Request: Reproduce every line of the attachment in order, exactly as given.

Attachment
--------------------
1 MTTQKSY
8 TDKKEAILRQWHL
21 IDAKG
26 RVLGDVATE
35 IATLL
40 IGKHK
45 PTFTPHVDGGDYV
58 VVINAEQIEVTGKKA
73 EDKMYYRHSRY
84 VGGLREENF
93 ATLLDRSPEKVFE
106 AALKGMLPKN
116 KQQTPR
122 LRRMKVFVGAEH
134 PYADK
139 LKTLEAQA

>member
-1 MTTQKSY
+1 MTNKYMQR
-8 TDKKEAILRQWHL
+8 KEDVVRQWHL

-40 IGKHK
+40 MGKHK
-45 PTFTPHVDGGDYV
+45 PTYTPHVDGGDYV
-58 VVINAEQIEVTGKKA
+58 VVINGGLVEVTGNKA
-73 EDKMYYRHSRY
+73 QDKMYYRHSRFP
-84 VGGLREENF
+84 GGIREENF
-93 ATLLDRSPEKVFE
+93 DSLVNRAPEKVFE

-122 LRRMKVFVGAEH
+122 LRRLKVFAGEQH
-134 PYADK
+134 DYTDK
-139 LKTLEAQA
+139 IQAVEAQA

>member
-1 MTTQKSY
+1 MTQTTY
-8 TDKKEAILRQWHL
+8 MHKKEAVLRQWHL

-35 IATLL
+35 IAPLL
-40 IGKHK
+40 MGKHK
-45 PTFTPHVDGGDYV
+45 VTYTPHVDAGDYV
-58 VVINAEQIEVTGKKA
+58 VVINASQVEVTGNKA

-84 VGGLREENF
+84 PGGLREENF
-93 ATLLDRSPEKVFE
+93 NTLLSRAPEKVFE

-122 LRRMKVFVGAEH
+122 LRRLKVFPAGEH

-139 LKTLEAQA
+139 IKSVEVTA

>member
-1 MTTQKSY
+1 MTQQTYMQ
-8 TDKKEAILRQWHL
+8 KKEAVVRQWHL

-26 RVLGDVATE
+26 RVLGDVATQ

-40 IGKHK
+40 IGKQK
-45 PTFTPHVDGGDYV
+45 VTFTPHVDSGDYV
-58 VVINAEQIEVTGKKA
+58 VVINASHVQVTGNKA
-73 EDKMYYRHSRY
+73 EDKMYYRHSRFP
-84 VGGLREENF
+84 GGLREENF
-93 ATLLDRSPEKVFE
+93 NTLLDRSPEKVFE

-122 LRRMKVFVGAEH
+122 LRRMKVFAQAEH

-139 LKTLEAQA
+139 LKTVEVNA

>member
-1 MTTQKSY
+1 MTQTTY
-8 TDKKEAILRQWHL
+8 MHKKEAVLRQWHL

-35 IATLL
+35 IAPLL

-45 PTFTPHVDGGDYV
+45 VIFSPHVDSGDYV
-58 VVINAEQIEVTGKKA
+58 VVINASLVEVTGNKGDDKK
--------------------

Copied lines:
1 MTTQKSY
8 TDKKEAILRQWHL
21 IDAKG
26 RVLGDVATE
35 IATLL
40 IGKHK
45 PTFTPHVDGGDYV
58 VVINAEQIEVTGKKA
73 EDKMYYRHSRY
84 VGGLREENF
93 ATLLDRSPEKVFE
106 AALKGMLPKN
116 KQQTPR
122 LRRMKVFVGAEH
134 PYADK
139 LKTLEAQA

>member
-1 MTTQKSY
+1 MTNKYMQR
-8 TDKKEAILRQWHL
+8 KEDVVRQWHL

-40 IGKHK
+40 MGKHK
-45 PTFTPHVDGGDYV
+45 PTYTPHVDGGDYV
-58 VVINAEQIEVTGKKA
+58 VVINGGLVEVTGNKA
-73 EDKMYYRHSRY
+73 QDKMYYRHSRFP
-84 VGGLREENF
+84 GGIREENF
-93 ATLLDRSPEKVFE
+93 DSLVNRAPEKVFE

-122 LRRMKVFVGAEH
+122 LRRLKVFAGEQH
-134 PYADK
+134 DYTDK
-139 LKTLEAQA
+139 IQAVEAQA

>member
-1 MTTQKSY
+1 MTQTTY
-8 TDKKEAILRQWHL
+8 MHKKEAVLRQWHL

-35 IATLL
+35 IAPLL
-40 IGKHK
+40 MGKHK
-45 PTFTPHVDGGDYV
+45 VTYTPHVDAGDYV
-58 VVINAEQIEVTGKKA
+58 VVINASQVEVTGNKA

-84 VGGLREENF
+84 PGGLREENF
-93 ATLLDRSPEKVFE
+93 NTLLSRAPEKVFE

-122 LRRMKVFVGAEH
+122 LRRLKVFPAGEH

-139 LKTLEAQA
+139 IKSVEVTA

>member
-1 MTTQKSY
+1 MTQQTYMQ
-8 TDKKEAILRQWHL
+8 KKEAVVRQWHL

-26 RVLGDVATE
+26 RVLGDVATQ

-40 IGKHK
+40 IGKQK
-45 PTFTPHVDGGDYV
+45 VTFTPHVDSGDYV
-58 VVINAEQIEVTGKKA
+58 VVINASHVQVTGNKA
-73 EDKMYYRHSRY
+73 EDKMYYRHSRFP
-84 VGGLREENF
+84 GGLREENF
-93 ATLLDRSPEKVFE
+93 NTLLDRSPEKVFE

-122 LRRMKVFVGAEH
+122 LRRMKVFAQAEH

-139 LKTLEAQA
+139 LKTVEVNA

>member
-1 MTTQKSY
+1 MTQTTY
-8 TDKKEAILRQWHL
+8 MHKKEAVLRQWHL

-35 IATLL
+35 IAPLL

-45 PTFTPHVDGGDYV
+45 VIFSPHVDSGDYV
-58 VVINAEQIEVTGKKA
+58 VVINASLVEVTGNKGDDKK